- Lining up. When class begins all students line up according to rank. This allows the instructors to survey who is there and to organize classes accordingly. The highest-ranking student starts the line up in the rightmost position in the front row. The next highest rank stands to the left of that person, and so on. There are usually 4 or 5 people per row. After lining up, the highest-ranking student "bows in" the class by calling everyone to attention. We then bow to the flags, then the instructors. The second highest rank then instructs the class to bow to the highest-ranking student. This tradition of bowing is conducted at the beginning and end of class as a matter of respect.
Korean Words (and their anglicized pronunciations):
Don't worry about memorizing these--you'll learn them as we use them in class.
TKD School: Do-Jang
Self Defense: Ho-shin-sul
One step sparring: Han-bun-kyuh-ru-ghi
Before you learn forms, or poomsae, you will learn Kibons. Kibons are designed to be warm up exercises that use some of the techniques that appear in the forms. There are six Kibons total, and they are each learned at different ranks. By the time you reach blue belt, you will have learned all six.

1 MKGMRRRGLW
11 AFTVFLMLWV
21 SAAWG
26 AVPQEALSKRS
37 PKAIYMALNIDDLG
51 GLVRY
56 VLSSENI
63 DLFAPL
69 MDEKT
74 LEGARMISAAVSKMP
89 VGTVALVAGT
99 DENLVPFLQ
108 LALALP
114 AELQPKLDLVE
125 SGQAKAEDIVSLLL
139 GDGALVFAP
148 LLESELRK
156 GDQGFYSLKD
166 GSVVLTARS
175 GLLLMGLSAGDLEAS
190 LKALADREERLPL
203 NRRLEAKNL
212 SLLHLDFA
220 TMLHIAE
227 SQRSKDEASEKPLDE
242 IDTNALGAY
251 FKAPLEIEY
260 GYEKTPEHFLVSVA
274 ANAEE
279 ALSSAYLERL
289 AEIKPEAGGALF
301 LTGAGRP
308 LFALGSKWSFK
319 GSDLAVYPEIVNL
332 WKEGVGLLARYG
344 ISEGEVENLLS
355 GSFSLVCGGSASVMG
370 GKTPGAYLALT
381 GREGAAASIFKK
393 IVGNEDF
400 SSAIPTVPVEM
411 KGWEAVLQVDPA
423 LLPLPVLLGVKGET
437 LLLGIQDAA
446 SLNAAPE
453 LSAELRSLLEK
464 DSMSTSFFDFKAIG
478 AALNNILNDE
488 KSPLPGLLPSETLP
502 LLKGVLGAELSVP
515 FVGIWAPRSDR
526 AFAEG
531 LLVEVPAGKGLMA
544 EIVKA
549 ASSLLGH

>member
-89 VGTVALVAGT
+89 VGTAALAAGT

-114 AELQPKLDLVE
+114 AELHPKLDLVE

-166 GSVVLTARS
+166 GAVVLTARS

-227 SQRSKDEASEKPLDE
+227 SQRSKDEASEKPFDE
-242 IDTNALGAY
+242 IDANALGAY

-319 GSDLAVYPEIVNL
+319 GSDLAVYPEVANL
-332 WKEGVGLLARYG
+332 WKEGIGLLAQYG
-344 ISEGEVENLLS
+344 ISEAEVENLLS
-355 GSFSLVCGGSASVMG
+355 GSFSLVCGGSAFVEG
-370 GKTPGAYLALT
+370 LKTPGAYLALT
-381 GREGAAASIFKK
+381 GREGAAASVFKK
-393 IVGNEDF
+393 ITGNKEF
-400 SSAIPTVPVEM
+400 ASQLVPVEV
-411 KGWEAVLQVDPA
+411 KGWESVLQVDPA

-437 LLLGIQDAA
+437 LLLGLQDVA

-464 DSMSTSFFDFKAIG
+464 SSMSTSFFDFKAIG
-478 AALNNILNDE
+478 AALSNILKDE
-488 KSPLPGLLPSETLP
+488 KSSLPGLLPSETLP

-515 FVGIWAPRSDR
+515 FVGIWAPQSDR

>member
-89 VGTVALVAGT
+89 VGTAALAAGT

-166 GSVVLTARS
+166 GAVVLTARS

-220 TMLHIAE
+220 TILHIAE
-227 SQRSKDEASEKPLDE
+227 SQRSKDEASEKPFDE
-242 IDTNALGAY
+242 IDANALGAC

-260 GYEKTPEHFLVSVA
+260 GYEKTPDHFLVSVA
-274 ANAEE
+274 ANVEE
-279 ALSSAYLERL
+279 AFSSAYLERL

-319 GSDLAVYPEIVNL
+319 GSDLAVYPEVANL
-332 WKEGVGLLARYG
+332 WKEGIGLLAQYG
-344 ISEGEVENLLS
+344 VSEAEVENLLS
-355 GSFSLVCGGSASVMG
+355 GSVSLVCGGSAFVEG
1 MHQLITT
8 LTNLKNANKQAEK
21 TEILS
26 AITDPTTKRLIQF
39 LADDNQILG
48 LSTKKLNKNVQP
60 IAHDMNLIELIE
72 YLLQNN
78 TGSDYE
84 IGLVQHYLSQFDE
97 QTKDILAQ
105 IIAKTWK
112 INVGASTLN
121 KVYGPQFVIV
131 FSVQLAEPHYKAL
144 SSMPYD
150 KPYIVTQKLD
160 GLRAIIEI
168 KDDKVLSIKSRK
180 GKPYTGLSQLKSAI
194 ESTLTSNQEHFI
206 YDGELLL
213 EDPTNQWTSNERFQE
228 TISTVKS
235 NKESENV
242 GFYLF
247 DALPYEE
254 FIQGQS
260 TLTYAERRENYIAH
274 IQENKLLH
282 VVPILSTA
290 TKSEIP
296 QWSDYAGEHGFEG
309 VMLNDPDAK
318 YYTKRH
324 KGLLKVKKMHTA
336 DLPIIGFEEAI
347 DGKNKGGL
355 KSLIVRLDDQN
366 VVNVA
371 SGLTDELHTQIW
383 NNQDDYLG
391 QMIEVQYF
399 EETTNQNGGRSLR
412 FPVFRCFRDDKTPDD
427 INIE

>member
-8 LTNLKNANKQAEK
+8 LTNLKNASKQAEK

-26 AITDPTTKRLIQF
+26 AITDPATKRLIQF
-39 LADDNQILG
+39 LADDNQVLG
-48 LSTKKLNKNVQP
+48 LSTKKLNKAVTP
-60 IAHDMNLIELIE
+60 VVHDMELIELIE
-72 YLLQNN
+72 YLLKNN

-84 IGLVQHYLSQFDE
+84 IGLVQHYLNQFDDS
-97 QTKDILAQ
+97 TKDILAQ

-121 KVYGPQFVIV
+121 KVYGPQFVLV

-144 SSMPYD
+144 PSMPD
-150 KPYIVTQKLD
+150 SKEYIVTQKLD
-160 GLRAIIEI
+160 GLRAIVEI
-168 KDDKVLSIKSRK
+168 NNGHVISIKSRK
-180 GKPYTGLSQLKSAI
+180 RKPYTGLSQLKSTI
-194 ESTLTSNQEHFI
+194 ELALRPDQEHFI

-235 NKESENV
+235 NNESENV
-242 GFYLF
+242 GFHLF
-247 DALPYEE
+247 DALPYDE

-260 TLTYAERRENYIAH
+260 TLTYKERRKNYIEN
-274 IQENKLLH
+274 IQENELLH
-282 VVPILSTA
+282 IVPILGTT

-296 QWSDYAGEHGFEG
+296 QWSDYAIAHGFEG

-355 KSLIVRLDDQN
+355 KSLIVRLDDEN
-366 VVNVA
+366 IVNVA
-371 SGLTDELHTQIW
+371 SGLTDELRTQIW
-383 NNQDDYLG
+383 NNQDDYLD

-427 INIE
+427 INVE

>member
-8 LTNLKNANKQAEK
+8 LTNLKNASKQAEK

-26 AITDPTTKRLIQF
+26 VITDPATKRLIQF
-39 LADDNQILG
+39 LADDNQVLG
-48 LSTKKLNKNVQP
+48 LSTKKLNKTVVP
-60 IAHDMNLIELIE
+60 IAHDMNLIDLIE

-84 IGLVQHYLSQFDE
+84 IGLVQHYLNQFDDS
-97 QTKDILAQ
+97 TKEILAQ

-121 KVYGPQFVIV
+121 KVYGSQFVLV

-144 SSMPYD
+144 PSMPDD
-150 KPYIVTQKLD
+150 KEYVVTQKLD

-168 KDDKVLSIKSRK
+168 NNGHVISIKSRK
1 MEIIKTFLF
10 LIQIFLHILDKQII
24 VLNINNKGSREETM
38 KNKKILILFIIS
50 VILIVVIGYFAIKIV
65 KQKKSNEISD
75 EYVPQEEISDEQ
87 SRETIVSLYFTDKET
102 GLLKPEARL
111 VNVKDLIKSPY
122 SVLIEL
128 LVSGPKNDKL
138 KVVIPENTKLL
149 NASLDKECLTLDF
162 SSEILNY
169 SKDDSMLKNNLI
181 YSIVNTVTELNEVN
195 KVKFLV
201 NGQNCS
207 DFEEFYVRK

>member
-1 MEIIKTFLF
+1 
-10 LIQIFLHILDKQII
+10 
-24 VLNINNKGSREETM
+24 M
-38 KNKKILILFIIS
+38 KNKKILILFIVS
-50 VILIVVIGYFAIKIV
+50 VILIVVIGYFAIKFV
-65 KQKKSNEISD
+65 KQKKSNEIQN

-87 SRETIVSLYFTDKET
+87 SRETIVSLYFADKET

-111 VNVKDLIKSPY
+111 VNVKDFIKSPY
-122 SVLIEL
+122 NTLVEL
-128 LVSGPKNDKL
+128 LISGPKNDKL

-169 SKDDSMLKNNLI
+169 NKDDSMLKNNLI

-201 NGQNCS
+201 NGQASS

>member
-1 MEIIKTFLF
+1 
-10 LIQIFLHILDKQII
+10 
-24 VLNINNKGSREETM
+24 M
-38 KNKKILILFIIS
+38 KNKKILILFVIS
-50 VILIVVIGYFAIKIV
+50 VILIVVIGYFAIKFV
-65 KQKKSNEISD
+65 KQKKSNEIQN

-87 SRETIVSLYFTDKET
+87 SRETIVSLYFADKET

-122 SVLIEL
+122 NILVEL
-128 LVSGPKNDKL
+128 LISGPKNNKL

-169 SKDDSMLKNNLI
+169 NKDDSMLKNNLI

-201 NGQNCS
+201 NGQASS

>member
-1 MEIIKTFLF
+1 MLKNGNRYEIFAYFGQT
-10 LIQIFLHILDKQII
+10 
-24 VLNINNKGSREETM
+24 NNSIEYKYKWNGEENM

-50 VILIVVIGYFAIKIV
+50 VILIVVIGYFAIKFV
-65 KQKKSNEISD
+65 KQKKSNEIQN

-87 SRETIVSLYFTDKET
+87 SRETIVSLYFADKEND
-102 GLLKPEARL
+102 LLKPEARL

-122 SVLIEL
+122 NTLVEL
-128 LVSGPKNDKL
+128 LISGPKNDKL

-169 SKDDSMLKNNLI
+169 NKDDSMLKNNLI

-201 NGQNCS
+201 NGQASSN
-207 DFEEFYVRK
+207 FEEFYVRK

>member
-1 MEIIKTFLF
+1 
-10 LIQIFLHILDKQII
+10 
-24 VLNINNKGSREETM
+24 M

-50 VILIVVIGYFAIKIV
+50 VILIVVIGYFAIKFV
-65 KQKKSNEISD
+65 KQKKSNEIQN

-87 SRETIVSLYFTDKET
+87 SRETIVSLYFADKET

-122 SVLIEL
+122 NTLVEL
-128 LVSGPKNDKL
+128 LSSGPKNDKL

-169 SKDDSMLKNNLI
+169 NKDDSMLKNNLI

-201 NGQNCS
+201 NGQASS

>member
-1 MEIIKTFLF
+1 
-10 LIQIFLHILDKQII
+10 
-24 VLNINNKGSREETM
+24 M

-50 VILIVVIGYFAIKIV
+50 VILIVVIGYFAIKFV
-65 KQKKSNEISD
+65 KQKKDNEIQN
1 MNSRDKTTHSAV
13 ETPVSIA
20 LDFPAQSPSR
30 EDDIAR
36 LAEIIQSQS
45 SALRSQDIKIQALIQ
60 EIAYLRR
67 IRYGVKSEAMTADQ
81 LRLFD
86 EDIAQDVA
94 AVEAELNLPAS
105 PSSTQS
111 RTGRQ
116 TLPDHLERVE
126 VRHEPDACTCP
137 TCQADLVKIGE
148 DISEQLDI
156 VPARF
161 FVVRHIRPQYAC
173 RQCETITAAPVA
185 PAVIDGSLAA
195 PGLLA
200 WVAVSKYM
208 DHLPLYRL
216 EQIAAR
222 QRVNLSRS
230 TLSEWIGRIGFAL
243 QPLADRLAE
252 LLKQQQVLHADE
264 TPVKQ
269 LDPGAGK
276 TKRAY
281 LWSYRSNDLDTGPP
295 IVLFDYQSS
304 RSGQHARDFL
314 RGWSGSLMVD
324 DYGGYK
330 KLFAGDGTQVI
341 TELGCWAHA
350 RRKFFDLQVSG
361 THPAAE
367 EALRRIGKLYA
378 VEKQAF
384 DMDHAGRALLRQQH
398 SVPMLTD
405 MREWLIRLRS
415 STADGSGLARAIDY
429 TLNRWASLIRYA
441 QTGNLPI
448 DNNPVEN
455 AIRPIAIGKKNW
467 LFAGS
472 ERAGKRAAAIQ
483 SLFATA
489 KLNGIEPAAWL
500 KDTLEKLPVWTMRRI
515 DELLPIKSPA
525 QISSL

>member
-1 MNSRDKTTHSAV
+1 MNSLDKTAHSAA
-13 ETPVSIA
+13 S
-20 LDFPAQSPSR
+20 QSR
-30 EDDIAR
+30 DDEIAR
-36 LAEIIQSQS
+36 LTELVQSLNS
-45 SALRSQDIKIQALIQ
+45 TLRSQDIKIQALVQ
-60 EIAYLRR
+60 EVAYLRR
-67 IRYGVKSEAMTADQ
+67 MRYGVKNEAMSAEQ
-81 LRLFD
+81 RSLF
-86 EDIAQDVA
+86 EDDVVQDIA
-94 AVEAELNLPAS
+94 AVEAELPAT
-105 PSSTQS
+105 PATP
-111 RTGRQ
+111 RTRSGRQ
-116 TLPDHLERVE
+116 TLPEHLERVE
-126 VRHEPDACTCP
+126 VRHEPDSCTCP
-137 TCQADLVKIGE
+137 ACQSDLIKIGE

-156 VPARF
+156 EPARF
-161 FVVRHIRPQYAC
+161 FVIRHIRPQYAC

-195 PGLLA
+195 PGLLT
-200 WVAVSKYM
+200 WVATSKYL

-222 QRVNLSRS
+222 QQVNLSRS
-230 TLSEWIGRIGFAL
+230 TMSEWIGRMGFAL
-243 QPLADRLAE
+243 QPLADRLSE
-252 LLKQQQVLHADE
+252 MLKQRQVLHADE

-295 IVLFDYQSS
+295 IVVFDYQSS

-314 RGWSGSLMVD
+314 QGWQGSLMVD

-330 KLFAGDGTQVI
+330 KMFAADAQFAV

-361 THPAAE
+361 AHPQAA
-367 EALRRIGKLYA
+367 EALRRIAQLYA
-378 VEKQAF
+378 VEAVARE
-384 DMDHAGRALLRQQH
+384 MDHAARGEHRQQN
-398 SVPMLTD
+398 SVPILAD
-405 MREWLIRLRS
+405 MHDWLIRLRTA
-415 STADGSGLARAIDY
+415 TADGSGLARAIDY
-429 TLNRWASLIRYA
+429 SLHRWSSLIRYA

When you reach the rank of yellow belt, you will learn your first form, or pattern. Typically students learn a new form with each rank. Under the Kukkiwon system, we learn and practice the Tae Guk system. This is just one set of forms among an infinite pool of forms to choose from. The Tae Guk forms were chosen for our system because the movements closely model the goals and philosophy of the Kukkiwon, which is centered on the "modern" training methods and sparring rules.
Sometimes students question the practical nature of forms. First, forms are an integral part of any martial art, as they are particularly geared toward the "art" aspect. They are a demonstration of understanding of technique, which reflects overall Tae Kwon Do knowledge and training. Balance, stances, breathing, power, and control are all key factors in performing forms well. The end product should be graceful yet powerful, and should have a natural flow and feel. Mastery can only be achieved through constant and repetitive practice, with particular emphasis on the technical details of each movement, as well as understanding how and why each technique is used. Ask questions frequently and focus on refining each movement; you should ALWAYS be trying to improve some aspect. If you find a form getting boring or too redundant, chances are you're not being critical enough. Remember that practice does not make perfect; perfect practice makes perfect.
(Note: Definitions taken from a publication from the Blue Wave Association 2000 as well as Taekwondo: The State of the Art (1999) by Masters Sung Chul Whang and Jun Chul Whang).
COLOR BELT POOMSE: